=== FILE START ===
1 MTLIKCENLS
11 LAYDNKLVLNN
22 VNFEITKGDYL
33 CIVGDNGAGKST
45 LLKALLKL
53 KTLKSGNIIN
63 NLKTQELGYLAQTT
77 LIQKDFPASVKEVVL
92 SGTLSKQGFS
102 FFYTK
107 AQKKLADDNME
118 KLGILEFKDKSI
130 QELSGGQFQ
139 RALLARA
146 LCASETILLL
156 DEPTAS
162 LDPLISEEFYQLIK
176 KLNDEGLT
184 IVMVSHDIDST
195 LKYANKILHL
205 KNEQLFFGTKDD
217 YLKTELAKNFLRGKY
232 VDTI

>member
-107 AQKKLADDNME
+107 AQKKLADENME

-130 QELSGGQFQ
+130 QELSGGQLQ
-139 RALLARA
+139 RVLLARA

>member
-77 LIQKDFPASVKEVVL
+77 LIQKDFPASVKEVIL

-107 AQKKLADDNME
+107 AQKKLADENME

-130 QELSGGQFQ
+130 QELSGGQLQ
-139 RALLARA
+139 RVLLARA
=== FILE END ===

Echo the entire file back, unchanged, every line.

1 MTLIKCENLS
11 LAYDNKLVLNN
22 VNFEITKGDYL
33 CIVGDNGAGKST
45 LLKALLKL
53 KTLKSGNIIN
63 NLKTQELGYLAQTT
77 LIQKDFPASVKEVVL
92 SGTLSKQGFS
102 FFYTK
107 AQKKLADDNME
118 KLGILEFKDKSI
130 QELSGGQFQ
139 RALLARA
146 LCASETILLL
156 DEPTAS
162 LDPLISEEFYQLIK
176 KLNDEGLT
184 IVMVSHDIDST
195 LKYANKILHL
205 KNEQLFFGTKDD
217 YLKTELAKNFLRGKY
232 VDTI

>member
-107 AQKKLADDNME
+107 AQKKLADENME

-130 QELSGGQFQ
+130 QELSGGQLQ
-139 RALLARA
+139 RVLLARA

>member
-77 LIQKDFPASVKEVVL
+77 LIQKDFPASVKEVIL

-107 AQKKLADDNME
+107 AQKKLADENME

-130 QELSGGQFQ
+130 QELSGGQLQ
-139 RALLARA
+139 RVLLARA